Major Election Year Brings Heightened Health Care Debate

With a presidential election on the horizon in 2020, health care issues are destined to remain at the top of the national conversation. In terms of how Americans access health insurance and health care, the debate within and between political parties remains whether to build on what’s in place or create a whole new government health insurance system.

For some Democratic presidential candidates, “Medicare for All” has become a rallying cry, while others would prefer to strengthen and improve the Affordable Care Act (ACA). In addition to differences over the structure of our health insurance system, candidates are debating how much these systems would cost and who is going to pay for them. 

During the 2016 election, President Donald Trump campaigned on repealing and replacing the ACA. But multiple Congressional attempts to repeal the law in 2017 were unsuccessful. Over the last two years, the Trump Administration has issued rules and policy impacting the ACA. And to complicate matters, a court decision declaring the ACA invalid is working its way through the judicial system and could end up in the U.S. Supreme Court. Amidst all the debate, November polling showed 52 percent of the public supports the ACA over 41 percent that views it unfavorably.

What does that mean for all of us? Mostly confusion. While polling shows a majority of Americans support the idea of Medicare for All, polling finds that Americans know little about how various proposals—including a single-payor, government health insurance system—would reshape the way all Americans get and pay for health care. A survey conducted in July showed a majority of voters (63 percent) believe private coverage should have a role in our health care system. And another poll found only 13 percent supported a system that eliminated private health insurance.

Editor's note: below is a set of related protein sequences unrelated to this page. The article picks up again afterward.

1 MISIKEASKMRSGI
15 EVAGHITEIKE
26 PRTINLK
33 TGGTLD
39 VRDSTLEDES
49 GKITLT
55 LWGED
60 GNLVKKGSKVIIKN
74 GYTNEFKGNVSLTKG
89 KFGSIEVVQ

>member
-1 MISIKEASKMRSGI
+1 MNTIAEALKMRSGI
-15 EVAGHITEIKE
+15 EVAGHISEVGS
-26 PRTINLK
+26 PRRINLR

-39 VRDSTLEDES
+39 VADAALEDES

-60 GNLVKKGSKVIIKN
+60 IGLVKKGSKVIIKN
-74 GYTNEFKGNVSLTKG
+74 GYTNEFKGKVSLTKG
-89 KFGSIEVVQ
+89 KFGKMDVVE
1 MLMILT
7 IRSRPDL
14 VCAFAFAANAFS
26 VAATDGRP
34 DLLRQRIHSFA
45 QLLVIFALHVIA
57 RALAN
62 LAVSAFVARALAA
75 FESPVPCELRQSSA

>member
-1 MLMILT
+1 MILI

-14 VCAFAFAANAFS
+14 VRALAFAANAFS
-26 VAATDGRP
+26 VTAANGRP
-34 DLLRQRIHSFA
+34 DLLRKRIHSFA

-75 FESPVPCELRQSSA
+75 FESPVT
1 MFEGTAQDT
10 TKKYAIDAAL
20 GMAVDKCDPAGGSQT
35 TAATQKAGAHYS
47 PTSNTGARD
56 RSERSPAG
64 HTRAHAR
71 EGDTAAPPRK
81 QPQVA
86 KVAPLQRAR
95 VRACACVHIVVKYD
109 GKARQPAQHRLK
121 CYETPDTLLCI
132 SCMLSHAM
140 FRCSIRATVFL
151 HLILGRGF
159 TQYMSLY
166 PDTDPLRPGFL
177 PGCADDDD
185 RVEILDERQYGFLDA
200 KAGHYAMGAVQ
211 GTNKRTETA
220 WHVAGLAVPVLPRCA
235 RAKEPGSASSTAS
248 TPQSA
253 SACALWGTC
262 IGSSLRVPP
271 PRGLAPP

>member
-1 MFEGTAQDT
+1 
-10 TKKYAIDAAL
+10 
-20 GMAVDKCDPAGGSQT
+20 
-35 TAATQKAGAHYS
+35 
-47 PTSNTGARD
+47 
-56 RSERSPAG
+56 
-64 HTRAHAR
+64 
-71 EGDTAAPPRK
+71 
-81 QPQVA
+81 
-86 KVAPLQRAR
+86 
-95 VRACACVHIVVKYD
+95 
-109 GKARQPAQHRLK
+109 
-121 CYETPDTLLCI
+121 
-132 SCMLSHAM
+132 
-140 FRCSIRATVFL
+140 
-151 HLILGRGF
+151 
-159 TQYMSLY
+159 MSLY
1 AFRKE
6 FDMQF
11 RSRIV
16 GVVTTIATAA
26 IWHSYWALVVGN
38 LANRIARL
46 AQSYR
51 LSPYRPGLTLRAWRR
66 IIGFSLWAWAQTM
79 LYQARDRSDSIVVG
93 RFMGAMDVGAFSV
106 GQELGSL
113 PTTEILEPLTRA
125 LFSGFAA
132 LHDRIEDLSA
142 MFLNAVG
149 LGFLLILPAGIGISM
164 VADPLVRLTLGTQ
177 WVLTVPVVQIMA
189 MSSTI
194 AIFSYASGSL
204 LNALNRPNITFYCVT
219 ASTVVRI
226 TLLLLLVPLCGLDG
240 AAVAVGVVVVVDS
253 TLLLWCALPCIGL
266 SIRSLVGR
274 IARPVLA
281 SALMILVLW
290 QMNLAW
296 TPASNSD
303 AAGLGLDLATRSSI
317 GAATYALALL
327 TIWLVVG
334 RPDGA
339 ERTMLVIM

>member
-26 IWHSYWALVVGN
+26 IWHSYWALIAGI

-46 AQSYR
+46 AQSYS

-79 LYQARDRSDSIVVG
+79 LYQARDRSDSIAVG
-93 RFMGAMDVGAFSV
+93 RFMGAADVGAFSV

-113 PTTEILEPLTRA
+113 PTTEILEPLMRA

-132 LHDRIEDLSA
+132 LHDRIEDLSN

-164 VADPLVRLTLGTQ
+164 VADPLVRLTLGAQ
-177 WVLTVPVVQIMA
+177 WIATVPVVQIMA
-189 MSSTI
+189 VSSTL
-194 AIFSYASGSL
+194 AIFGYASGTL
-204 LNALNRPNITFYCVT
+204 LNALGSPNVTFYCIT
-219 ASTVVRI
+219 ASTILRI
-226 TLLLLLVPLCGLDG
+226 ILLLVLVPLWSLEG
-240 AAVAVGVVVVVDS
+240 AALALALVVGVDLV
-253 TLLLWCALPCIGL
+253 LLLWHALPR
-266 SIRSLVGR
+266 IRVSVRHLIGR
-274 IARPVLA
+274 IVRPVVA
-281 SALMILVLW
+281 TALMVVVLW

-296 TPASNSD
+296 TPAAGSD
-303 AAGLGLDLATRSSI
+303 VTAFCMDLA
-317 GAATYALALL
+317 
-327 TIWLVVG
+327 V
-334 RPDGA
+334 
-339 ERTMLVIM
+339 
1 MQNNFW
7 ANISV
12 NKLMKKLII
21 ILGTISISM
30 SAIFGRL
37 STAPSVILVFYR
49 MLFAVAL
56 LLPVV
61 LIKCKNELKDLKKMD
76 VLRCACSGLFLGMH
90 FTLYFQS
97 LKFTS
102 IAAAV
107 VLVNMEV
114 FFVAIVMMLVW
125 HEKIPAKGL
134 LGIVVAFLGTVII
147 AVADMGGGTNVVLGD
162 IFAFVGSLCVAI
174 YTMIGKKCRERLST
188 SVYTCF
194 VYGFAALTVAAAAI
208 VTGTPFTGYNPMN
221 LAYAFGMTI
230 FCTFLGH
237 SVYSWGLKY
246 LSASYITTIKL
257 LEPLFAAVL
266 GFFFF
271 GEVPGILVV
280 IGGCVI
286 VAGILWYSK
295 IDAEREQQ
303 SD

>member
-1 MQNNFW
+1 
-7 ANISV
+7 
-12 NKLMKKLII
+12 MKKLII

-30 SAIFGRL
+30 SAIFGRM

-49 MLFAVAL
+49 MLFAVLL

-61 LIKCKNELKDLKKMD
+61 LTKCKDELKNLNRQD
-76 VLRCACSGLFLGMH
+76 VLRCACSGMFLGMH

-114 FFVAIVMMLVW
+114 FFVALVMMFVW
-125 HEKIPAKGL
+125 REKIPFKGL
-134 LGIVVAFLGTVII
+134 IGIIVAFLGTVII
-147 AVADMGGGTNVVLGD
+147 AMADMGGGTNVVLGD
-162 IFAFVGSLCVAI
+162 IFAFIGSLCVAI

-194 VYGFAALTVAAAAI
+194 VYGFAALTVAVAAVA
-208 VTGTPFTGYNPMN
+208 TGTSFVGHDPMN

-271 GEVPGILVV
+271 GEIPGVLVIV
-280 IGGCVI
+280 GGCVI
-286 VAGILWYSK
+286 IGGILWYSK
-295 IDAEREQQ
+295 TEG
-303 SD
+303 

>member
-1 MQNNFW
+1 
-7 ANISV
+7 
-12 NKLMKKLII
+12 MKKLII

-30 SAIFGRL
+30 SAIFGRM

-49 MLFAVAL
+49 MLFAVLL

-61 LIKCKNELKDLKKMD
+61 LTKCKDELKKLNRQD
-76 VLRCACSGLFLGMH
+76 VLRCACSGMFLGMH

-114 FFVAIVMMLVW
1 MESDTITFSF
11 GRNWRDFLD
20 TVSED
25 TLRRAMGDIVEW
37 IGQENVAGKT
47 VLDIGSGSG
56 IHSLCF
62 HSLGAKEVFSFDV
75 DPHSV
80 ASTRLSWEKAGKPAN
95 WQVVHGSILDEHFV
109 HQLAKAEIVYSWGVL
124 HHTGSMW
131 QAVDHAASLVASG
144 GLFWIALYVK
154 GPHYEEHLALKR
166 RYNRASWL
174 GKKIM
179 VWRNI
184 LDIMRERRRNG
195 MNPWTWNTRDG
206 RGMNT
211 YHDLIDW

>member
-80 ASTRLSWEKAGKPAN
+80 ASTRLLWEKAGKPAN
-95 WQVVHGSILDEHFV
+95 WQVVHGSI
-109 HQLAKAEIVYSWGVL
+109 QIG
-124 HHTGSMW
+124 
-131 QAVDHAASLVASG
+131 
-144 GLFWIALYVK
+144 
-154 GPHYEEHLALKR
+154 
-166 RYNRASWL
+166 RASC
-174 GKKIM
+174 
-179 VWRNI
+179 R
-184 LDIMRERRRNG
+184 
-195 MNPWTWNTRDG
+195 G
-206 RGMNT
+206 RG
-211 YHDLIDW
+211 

None of this complicated debate even brings into play proposals to reduce the price of prescription drugs or to address provider shortages and access in urban underserved and rural areas, among a host of other issues.

Through it all, Healthy Me PA will be here to help sort through the noise. We already have a digital archive of helpful explanations of some of the confusing terms and policies you come across in your everyday use of health insurance and health care. Plus, we’ve highlighted great practices to help you stay healthy. Throughout 2020, we’ll continue to analyze the issues and bring you information to make good health care decisions. 

You’ve shown us you’re not only eager for more information but excited about letting your voice be heard on these issues. In 2019 alone, more than 400 Pennsylvanians joined Healthy Me PA to sign a petition urging the Pennsylvania House of Representatives to support and improve behavioral health, which helped convince lawmakers to approve legislation to put a focus on our state’s behavioral health needs. The report is due in 2020, and we’ll keep you updated on its progress. Community members also advocated for workplace safety bills for hospital workers and helped urge legislators to act on a much-needed telemedicine bill.

This is a great community of learning, sharing, and advocating on health care issues. We stand ready to help you wade through the overflow of information coming your way in 2020, and we look forward to engaging with you to drive meaningful advancements in Pennsylvania health care practices and policy.